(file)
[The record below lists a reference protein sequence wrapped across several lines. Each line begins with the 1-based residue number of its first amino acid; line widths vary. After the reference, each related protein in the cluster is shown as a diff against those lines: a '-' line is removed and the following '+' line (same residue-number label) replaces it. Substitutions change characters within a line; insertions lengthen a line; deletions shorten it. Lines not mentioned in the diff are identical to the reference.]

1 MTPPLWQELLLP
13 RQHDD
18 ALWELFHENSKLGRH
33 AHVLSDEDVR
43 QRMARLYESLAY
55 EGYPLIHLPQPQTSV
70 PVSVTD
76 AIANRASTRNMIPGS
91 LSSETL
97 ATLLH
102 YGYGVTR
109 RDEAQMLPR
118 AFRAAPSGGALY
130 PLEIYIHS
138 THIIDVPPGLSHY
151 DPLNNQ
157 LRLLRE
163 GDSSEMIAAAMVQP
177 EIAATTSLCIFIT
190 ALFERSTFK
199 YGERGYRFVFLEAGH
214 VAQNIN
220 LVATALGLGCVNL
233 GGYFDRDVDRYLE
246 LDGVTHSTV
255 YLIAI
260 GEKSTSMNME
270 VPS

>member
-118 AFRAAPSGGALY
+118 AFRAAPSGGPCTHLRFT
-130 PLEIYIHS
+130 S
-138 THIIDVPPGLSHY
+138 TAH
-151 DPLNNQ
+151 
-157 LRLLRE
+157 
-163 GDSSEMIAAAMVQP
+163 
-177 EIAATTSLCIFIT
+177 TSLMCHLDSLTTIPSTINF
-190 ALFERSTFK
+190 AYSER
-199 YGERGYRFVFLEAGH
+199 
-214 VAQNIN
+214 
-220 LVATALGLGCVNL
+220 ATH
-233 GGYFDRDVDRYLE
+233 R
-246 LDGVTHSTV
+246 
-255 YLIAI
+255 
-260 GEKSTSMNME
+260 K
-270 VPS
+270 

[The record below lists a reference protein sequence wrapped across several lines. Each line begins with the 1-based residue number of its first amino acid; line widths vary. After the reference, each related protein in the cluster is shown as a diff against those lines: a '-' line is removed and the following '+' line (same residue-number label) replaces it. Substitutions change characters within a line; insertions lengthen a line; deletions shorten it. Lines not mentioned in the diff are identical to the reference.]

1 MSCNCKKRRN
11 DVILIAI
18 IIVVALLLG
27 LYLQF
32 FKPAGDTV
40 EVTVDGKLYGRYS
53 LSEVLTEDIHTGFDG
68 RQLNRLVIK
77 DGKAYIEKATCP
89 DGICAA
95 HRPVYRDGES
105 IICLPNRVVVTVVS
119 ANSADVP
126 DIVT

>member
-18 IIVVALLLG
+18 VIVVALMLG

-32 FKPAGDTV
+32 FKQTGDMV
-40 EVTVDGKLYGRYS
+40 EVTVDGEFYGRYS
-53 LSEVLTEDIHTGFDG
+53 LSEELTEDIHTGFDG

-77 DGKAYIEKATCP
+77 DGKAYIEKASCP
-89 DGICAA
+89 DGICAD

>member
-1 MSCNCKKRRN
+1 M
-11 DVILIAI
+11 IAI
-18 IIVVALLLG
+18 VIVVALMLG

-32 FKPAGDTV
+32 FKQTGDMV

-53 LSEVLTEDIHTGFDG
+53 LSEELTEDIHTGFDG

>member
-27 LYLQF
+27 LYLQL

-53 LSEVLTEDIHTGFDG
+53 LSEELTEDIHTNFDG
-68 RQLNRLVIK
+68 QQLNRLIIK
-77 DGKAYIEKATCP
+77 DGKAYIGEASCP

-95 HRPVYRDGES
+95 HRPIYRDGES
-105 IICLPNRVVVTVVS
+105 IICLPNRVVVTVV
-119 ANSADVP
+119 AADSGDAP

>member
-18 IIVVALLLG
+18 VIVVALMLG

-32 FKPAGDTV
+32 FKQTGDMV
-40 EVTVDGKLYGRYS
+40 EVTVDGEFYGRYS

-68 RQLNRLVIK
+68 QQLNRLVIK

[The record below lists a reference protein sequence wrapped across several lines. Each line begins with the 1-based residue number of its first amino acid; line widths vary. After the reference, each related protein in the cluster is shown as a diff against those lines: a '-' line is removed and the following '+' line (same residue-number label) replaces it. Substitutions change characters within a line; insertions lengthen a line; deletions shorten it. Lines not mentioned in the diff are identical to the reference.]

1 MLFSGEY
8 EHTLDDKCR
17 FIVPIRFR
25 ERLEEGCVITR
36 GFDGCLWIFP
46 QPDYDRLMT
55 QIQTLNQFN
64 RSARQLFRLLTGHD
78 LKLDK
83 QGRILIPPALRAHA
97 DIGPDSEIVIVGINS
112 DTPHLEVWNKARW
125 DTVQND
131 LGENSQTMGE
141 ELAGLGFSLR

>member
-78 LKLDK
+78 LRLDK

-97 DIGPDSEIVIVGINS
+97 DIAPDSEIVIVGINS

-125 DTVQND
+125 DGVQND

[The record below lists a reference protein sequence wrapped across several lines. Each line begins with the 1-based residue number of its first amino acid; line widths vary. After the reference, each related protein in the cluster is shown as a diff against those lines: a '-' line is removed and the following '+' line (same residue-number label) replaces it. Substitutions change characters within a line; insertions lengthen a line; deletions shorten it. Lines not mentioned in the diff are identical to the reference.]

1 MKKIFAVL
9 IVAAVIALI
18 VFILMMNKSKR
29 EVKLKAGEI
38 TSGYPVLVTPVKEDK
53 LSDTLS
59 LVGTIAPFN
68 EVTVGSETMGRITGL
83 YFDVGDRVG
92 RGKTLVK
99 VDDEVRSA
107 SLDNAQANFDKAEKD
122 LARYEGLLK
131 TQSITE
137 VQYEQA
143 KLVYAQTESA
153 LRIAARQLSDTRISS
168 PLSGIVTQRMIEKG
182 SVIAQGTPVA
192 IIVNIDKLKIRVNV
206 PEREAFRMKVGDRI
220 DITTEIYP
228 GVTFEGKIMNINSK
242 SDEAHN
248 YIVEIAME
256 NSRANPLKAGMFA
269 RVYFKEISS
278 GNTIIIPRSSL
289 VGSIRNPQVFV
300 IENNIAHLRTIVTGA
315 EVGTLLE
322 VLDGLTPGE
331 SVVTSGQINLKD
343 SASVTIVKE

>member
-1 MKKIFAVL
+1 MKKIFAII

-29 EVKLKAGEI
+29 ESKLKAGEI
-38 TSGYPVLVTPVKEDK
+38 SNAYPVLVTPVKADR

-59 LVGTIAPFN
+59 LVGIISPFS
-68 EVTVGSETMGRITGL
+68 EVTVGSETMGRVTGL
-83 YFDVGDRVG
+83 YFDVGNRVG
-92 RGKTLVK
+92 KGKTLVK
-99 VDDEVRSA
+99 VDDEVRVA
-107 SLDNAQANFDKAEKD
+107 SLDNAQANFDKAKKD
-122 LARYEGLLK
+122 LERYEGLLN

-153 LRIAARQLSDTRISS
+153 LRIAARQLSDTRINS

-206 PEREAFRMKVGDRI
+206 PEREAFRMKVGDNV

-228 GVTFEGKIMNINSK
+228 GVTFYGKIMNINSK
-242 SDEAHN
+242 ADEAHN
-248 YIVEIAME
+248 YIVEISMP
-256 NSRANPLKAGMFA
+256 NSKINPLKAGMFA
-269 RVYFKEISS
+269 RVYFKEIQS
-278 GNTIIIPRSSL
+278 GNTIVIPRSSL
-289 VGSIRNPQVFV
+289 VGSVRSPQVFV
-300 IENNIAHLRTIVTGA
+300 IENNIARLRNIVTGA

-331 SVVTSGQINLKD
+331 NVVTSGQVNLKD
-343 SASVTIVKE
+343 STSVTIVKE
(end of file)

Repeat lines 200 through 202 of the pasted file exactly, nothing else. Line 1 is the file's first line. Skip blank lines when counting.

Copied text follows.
+99 VDDEVRVA
-107 SLDNAQANFDKAEKD
+107 SLDNAQANFDKAKKD